Writers' Week Spring 2021: Writing about Culture, Race, and Identity | A Workshop with Jennifer De Leon
How do we define “culture”? How does race, language, religion, gender, class, country of origin, and sexual orientation influence our experience of the world we live in? How do we define who we are and where we belong? How do we write about it? In this generative writing session, we will read published excerpts by contemporary writers exploring the topic of culture in America. We will look at issues of privilege and of oppression, of discrimination and celebration. We will pay special attention to literary craft and the strategies writers use to bring us into their lived experience. And we will write our own stories, developing narratives that expand our understanding of self-identity and the identity of others.
Jennifer De Leon is the author of Don’t Ask Me Where I’m From (Atheneum/Simon & Schuster, 2020) and the editor of Wise Latinas: Writers on Higher Education (University of Nebraska Press, 2014). She graduated from Connecticut College with a degree in International Relations (she spent a semester in Vietnam and another semester in France), earned a Master of Arts in Teaching from the University of San Francisco’s Center for Teaching Excellence and Social Justice while in the Teach For America program, and later, a Master of Fine Arts in Creative Writing from UMASS-Boston. She has received several awards and residencies from organizations across the country, including: the Bread Loaf Writers’ Conference, Hedgebrook, Macondo, VONA, Associates of the Boston Public Library, and the City of Boston. Her short story, “Home Movie,” originally published in The Briar Cliff Review, was the 2015 One City, One Story pick as part of the Boston Book Festival (30,000 copies were distributed around the city), and her stories and essays have appeared in dozens of literary magazines and anthologies, including: Ploughshares, Iowa Review, Michigan Quarterly Review, Guernica, and Best Women’s Travel Writing. De Leon is a winner of the Walter Dean Myers Grant, awarded by We Need Diverse Books. After a decade teaching in Boston Public Schools, she is now an Assistant Professor of English at Framingham State University and a faculty member in the MFA in Creative Nonfiction program at Bay Path University as well as a GrubStreet instructor and board member. Her essay collection, White Space: Essays on Culture, Race, & Writing, is the recipient of the Juniper Prize (UMass Press, 2021). Learn more about her work at: www.jenniferdeleonauthor.com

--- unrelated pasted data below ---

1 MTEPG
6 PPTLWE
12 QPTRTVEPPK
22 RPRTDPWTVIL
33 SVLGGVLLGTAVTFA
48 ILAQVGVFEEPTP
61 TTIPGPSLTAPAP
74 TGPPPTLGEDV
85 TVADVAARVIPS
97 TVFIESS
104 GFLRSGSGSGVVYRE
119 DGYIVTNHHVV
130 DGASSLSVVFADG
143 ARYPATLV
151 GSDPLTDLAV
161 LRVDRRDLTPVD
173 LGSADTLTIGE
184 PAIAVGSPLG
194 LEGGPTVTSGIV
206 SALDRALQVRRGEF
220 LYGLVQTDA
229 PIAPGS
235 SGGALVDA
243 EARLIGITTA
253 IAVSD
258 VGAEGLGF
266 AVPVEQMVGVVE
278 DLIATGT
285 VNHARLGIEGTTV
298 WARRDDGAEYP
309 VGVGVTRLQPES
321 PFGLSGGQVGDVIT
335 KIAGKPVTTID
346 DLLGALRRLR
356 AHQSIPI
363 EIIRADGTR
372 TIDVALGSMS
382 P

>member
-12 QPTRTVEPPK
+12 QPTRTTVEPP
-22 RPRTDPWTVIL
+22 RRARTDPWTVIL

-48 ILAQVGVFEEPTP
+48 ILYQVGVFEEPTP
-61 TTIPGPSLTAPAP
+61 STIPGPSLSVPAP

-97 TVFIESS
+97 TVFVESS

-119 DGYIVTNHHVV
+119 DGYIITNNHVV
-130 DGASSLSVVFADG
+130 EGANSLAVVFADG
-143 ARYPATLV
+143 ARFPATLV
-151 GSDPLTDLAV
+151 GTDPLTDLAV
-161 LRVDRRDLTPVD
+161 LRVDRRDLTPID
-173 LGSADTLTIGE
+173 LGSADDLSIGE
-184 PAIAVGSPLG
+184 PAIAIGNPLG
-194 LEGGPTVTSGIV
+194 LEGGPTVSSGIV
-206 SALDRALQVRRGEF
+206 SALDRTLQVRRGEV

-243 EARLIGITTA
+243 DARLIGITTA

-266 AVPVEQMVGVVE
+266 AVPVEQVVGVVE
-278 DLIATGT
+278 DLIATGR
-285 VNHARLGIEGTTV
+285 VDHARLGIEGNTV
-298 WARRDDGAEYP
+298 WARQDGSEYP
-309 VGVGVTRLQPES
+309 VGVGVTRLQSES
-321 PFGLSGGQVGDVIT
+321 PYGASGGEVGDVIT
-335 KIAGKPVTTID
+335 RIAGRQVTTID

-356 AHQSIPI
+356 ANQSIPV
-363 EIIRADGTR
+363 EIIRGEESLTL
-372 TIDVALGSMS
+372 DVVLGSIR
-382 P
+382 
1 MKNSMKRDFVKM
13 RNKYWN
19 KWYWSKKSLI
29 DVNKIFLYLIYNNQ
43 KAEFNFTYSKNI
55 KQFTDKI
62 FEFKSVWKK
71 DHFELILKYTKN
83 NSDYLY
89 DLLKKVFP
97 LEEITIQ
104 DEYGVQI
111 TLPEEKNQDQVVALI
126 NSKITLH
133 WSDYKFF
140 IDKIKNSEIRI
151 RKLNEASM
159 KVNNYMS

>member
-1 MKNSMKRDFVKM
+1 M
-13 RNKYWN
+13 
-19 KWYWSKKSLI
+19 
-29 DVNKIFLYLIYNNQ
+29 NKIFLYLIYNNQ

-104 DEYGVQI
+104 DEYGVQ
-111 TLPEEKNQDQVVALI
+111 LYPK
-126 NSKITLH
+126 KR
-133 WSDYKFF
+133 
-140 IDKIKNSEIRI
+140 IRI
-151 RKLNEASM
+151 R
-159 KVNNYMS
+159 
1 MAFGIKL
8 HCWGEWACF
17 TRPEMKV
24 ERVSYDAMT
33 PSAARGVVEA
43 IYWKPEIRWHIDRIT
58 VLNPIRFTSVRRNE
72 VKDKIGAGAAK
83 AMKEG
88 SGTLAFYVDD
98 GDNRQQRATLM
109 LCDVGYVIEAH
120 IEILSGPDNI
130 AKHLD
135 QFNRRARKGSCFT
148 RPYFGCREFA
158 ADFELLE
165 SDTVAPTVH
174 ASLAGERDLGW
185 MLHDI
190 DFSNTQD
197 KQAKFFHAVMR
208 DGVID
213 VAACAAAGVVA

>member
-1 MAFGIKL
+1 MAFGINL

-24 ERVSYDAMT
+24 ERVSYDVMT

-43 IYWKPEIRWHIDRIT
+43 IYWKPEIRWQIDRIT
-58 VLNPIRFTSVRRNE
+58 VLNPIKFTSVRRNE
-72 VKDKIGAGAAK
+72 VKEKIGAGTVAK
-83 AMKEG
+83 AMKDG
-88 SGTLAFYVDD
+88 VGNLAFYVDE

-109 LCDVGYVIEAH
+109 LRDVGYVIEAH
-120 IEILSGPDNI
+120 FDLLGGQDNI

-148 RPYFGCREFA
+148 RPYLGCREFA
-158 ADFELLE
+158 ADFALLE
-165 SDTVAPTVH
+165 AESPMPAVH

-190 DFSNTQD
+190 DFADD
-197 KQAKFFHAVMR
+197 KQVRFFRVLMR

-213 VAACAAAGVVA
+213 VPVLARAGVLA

Friday, April 9 at 6:00pm to 8:00pmVirtual Event